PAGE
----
of Buenos Aires.
jostling with crowds and traffic,
but the neighborhood streets
where nothing is happening,
almost invisible by force of habit,
rendered eternal in the dim light of sunset,
and the ones even farther out,
empty of comforting trees,
where austere little houses scarcely venture,
overwhelmed by deathless distances,
losing themselves in the deep expanse
of sky and plains.
--Jorge Luis Borges
Some places are empty not because what was there is gone, but because nothing was ever there. Other places present legendary ruins that never fail to move us. Still others have been replaced by cities of the same name but changed to such extent that what gave them character is gone, never to be retrieved except in memory and imagination. And then there are the places that never took shape outside some developer's failed plans and ambition.
Such a place is the Villages of San Luis, a grand dream of suburban living outside of Little Rock -- just off I-40 at Exit 42 where it meets Arkansas 365. Only the flamenco names of the already crumbling streets and curbs now speak of the dream that was as they wind past the few little houses left adrift as hope retreated into bankruptcy. The streets have grandiose names, but the modest houses here are anything but.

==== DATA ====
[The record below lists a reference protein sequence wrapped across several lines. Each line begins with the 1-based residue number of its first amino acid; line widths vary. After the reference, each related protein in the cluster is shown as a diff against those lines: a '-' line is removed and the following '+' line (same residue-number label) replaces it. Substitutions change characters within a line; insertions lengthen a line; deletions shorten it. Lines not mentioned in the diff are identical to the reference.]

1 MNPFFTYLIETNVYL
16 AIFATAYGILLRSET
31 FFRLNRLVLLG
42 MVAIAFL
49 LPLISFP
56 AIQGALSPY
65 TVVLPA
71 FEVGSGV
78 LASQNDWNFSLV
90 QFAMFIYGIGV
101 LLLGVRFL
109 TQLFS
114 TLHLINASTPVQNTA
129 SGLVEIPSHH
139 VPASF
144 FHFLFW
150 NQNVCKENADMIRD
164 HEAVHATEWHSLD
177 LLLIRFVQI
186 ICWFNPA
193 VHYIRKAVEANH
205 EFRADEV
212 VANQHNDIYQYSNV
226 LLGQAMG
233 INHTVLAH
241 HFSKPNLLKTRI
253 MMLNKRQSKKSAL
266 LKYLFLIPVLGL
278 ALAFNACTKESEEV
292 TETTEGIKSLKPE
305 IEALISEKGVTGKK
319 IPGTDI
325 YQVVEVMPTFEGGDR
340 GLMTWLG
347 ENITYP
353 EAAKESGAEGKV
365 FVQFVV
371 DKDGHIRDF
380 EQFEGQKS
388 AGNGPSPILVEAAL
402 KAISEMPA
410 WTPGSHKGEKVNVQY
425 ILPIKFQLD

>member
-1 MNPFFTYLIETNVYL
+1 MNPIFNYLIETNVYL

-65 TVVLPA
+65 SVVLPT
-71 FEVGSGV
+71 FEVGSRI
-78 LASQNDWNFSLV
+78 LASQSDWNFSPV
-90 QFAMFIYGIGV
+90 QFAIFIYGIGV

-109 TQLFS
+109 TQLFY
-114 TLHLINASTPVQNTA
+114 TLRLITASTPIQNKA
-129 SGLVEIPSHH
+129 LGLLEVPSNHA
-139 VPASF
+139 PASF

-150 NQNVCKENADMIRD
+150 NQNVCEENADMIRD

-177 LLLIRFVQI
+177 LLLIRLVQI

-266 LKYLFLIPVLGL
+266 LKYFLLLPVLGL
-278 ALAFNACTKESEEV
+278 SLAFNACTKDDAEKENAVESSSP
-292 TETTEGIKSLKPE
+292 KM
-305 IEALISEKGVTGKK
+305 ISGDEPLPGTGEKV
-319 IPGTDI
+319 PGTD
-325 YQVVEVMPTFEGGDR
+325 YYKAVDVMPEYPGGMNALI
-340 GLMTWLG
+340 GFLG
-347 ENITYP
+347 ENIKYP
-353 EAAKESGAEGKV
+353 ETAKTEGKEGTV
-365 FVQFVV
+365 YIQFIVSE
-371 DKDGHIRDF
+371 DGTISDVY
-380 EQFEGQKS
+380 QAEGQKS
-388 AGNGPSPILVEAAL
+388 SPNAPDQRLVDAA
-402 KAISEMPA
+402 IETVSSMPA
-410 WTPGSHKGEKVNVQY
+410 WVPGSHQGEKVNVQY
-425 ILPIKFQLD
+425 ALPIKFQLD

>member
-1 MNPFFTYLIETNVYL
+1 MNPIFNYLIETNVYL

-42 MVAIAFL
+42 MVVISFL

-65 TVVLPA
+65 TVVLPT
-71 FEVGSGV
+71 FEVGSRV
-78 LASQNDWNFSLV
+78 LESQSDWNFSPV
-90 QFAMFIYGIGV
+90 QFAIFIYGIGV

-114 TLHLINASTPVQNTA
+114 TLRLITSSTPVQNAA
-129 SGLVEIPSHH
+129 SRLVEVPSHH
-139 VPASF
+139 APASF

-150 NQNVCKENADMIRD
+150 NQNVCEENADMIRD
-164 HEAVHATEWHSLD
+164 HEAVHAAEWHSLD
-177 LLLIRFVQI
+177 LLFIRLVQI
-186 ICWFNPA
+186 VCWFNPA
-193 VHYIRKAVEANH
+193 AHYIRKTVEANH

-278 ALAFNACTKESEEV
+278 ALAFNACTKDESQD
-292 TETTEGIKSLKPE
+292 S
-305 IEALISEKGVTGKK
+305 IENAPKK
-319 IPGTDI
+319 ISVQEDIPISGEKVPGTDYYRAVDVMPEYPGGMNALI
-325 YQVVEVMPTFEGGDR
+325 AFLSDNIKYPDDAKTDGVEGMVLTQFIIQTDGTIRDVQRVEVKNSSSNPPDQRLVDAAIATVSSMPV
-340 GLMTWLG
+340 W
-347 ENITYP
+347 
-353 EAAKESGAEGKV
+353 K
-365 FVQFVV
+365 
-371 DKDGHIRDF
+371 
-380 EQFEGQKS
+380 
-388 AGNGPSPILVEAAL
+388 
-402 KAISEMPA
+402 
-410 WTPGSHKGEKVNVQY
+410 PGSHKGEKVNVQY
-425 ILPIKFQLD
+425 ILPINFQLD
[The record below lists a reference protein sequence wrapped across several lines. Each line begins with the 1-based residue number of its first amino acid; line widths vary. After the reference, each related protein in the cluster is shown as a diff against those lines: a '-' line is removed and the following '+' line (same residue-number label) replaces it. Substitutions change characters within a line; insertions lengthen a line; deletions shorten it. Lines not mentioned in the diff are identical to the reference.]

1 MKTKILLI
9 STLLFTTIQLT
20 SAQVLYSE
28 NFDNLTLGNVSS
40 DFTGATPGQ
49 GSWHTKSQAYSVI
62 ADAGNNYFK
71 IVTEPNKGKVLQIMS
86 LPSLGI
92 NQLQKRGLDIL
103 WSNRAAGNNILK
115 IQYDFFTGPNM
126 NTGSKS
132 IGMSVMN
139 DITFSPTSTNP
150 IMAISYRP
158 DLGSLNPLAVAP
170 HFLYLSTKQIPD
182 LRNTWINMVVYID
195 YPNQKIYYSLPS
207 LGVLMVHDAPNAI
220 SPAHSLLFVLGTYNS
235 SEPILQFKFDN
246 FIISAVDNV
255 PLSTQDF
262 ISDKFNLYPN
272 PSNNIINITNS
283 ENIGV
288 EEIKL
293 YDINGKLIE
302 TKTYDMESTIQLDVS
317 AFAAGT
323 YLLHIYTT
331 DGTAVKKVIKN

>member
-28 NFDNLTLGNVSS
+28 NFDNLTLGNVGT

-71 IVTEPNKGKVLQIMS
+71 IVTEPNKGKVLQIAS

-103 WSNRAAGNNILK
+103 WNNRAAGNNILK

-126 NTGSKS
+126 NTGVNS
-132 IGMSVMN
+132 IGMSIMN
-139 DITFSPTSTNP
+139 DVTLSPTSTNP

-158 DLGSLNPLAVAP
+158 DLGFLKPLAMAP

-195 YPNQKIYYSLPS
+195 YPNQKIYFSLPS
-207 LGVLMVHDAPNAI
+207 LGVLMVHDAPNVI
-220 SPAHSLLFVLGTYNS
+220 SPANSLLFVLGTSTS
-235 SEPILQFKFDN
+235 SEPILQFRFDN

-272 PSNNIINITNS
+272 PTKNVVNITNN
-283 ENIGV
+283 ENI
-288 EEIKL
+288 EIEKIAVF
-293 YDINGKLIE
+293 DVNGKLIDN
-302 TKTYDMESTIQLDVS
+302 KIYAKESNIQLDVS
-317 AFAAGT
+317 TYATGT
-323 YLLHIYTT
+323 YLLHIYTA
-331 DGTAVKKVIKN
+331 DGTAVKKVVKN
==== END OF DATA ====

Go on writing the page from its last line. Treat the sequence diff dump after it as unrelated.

You can almost hear the guitars and stamping feet in the background as you read the names of the roads that never lived up to them: the boulevards Salinas de Hidalgo and San Luis. OlÃ©! But all is quiet here. There are not even any ghosts, for this place has no past. And an uncertain future. By now the dream has gone through Chapter 7 bankruptcy and, like Detroit, is in Chapter 9.